Patient costs for imaging skyrocket over last 20 years

2020 02 20 18 12 3118 Money Bills 400

Out-of-pocket costs incurred by patients receiving imaging studies nearly doubled between 2000 and 2019, according to research published online October 6 in the Journal of the American College of Radiology.

A team of researchers led by Eshani Choksi, a medical student at Rowan University in Glassboro, NJ, analyzed national surveys containing out-of-pocket imaging costs from over 100,000 patients between 2000 and 2019. They found that out-of-pocket costs for noninvasive imaging studies increased by a mean of 89.8% over the study period.

"As diagnostic imaging utilization increases, patient financial hardship considerations merit further attention," wrote Choksi, corresponding author Kumar Mukherjee, PhD, of Philadelphia College of Osteopathic Medicine, and colleagues.

The group studied annual cost data for 229,010 noninvasive imaging exams (mammography, radiography, ultrasound, and CT or MRI) from 102,717 patients included in the Agency for Healthcare Research and Quality (AHRQ) Medical Expenditure Panel Survey (MEPS) from 2000 to 2019. The MEPS is a patient-centered U.S. household survey.

After calculating the total cost of all imaging studies performed during all encounters, the researchers then estimated mean overall expenditures and mean out-of-pocket costs for each year by summing the respected costs incurred by all respondents reporting imaging in that calendar year and then dividing by the number of respondents.

Furthermore, they estimated the mean overall expenditures and mean out-of-pocket costs for each of the four modalities by assessing encounters with a single imaging exam. They then indexed all costs to 2020 dollars after adjusting for inflation.

Overall, the mean patient out-of-pocket costs for imaging studies increased from $97.97 in 2000 to $185.91 in 2019, up 89.8%.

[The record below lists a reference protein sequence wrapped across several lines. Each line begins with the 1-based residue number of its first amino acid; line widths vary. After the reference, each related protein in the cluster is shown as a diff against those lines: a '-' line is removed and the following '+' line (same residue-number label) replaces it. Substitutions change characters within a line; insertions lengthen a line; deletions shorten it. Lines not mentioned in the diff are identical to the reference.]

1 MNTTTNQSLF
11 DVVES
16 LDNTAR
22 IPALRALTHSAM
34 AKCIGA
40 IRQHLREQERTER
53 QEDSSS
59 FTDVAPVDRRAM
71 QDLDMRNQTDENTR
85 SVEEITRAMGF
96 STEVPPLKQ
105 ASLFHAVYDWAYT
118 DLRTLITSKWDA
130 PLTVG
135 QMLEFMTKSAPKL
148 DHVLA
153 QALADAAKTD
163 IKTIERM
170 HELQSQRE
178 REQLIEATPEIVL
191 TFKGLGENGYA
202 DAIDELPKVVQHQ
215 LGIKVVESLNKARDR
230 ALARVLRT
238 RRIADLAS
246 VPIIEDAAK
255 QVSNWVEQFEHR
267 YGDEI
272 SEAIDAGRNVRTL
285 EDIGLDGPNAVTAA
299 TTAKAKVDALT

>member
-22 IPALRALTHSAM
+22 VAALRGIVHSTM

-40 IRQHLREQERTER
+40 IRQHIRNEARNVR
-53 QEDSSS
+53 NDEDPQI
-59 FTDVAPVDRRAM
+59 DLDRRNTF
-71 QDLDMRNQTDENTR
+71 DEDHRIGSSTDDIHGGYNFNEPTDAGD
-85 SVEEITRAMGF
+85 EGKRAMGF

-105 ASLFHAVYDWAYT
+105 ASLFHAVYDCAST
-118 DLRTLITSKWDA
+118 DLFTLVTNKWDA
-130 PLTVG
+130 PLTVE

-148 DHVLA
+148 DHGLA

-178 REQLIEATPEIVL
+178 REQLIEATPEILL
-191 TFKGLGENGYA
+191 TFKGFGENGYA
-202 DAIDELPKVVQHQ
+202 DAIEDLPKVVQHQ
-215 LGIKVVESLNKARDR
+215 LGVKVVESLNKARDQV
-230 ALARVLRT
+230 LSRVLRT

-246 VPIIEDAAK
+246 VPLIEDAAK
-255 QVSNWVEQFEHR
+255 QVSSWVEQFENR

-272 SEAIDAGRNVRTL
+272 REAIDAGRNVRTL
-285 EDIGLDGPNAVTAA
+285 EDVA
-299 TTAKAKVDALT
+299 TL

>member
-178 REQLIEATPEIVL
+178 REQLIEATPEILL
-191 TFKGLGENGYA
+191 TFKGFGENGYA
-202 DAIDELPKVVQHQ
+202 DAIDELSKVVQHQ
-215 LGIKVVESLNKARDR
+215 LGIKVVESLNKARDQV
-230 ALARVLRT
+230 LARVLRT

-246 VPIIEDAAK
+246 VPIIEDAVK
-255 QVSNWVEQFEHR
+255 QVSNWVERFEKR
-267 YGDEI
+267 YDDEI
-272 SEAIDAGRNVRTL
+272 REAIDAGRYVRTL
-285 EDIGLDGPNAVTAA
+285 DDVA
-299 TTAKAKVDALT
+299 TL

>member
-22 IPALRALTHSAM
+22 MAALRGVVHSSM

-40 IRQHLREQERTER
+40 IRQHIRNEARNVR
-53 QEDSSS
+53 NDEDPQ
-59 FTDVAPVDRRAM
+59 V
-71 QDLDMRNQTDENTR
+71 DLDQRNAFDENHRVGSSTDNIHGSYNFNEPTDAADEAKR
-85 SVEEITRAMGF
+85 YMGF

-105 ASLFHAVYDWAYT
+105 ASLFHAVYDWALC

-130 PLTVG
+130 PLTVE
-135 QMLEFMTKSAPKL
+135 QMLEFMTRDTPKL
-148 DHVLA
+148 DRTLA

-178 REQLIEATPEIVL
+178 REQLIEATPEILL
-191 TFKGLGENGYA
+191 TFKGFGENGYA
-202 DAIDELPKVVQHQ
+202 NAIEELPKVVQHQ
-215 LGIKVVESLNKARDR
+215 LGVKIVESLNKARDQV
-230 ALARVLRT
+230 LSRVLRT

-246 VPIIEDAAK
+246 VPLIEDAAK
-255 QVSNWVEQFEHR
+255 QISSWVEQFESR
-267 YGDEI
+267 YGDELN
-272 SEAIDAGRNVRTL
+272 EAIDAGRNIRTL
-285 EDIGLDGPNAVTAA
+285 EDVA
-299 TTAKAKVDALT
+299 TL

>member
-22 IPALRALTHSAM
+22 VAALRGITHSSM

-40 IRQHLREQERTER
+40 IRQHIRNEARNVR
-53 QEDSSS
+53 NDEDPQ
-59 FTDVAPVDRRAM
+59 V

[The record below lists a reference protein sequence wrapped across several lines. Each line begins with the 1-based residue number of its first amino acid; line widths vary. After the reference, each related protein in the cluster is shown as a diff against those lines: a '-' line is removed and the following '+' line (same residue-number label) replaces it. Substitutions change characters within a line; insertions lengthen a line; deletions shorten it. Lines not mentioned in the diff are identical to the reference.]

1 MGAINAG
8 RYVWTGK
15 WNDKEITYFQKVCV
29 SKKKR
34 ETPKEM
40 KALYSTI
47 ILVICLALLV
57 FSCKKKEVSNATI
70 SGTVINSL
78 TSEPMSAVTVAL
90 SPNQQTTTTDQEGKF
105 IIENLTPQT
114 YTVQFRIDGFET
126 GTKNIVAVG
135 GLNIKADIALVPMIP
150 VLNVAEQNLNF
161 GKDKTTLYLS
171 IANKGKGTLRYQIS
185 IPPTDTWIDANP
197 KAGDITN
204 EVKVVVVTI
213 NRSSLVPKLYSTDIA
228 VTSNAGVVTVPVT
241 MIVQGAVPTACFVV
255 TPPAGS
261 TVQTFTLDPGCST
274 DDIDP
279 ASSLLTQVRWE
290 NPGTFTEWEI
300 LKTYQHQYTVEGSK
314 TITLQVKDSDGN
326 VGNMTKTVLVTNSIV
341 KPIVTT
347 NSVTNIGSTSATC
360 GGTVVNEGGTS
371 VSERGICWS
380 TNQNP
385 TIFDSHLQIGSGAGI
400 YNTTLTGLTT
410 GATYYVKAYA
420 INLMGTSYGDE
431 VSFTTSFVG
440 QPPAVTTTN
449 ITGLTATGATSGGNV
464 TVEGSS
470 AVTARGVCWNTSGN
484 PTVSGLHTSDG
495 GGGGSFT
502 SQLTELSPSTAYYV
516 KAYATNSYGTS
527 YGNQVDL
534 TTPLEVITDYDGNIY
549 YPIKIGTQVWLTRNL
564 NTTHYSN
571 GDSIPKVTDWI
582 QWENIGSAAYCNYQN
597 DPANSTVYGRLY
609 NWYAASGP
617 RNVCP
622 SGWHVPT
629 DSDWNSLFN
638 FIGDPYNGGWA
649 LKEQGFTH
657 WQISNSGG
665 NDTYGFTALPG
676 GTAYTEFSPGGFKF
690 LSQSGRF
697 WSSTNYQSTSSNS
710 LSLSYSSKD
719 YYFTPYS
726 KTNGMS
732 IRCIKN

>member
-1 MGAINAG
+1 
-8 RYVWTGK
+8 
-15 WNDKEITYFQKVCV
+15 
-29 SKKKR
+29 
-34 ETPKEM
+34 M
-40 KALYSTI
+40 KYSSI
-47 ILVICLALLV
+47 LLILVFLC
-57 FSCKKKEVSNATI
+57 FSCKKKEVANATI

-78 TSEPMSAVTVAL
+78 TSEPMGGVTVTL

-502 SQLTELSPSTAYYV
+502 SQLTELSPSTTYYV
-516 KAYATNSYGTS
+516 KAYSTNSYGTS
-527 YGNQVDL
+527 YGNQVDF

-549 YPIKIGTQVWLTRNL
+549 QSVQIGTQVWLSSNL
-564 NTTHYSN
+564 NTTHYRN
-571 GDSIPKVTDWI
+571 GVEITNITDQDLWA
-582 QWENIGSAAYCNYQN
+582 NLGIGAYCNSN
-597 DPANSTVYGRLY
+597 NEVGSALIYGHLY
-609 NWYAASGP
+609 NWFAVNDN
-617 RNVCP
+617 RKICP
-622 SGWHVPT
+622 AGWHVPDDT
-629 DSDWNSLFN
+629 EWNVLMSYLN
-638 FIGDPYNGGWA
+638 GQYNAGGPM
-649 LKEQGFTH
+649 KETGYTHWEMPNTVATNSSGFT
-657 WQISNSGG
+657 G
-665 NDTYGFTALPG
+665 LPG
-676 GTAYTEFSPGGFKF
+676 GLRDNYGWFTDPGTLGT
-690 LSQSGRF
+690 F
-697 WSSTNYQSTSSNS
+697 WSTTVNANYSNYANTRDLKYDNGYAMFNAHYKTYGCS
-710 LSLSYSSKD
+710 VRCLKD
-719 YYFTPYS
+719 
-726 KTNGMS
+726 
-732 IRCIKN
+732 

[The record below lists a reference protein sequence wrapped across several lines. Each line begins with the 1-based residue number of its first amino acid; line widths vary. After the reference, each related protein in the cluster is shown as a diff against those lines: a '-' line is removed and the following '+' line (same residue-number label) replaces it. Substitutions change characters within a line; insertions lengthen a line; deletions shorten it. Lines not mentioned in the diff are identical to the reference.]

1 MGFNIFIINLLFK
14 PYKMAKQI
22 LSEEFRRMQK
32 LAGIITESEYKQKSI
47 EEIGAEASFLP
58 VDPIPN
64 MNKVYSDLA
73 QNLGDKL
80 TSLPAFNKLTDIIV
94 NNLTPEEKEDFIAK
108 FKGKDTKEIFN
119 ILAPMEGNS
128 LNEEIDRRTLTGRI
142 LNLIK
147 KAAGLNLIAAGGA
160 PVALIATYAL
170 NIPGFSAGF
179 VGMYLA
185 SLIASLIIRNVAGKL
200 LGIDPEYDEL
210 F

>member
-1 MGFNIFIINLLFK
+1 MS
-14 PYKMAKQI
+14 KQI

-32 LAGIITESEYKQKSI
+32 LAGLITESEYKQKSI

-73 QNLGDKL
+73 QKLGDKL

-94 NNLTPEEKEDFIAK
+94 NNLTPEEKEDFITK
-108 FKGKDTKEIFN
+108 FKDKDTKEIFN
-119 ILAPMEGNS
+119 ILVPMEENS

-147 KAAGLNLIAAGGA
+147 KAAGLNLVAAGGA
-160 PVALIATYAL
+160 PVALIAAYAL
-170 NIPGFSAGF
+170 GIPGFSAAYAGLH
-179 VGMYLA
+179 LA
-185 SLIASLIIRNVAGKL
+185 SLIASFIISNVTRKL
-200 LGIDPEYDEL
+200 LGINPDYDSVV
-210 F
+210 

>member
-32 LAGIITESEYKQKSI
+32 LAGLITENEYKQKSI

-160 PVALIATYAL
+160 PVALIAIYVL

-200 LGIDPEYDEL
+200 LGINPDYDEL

Increase in patient out-of-pocket costs for imaging studies from 2000 to 2019
  Increase in mean costs Increase in patient out-of-pocket costs from 2000 to 2019
Ultrasound 40% ($771.61 to $1,079.8) 123.2% ($96.87 to $216.17)
Radiography 24.5% ($842.88 to $1,049.09) 81% ($84.34 to $152.68)
CT/MR -15.1% ($1,692.69 to $1,436.92) 61% ($104.89 to $168.89)
Mammography 14.5% ($387.55 to $443.54) -32.9% ($37.23 to $25)

Delving further into the data, the study authors found that patient comorbidities, lack of insurance, a younger age, and history of cancer were variables that significantly increased out-of-pocket costs.

The researchers noted that high out-of-pocket costs could impact financially challenged patients, limiting their access to imaging services.

"Optimal cost-containment strategies should be in place to alleviate financial hardship, without compromising patients' health outcomes," they wrote.

Furthermore, indirect costs such as transportation fees can also act as an additional potential barrier for patients, according to the group. The team pointed out that interventions such as providing rideshare services have been shown to reduce financial burdens and improve access to imaging services.

"Finally, advancing price transparency initiatives such as online price estimator tools, training imaging center facing personnel (specifically, schedulers) on addressing patients' concerns about their expected [out-of-pocket] costs, insurance coverage, and referral to financial navigation programs could help mitigate financial hardship," Choksi et al wrote.

Page 1 of 604
Next Page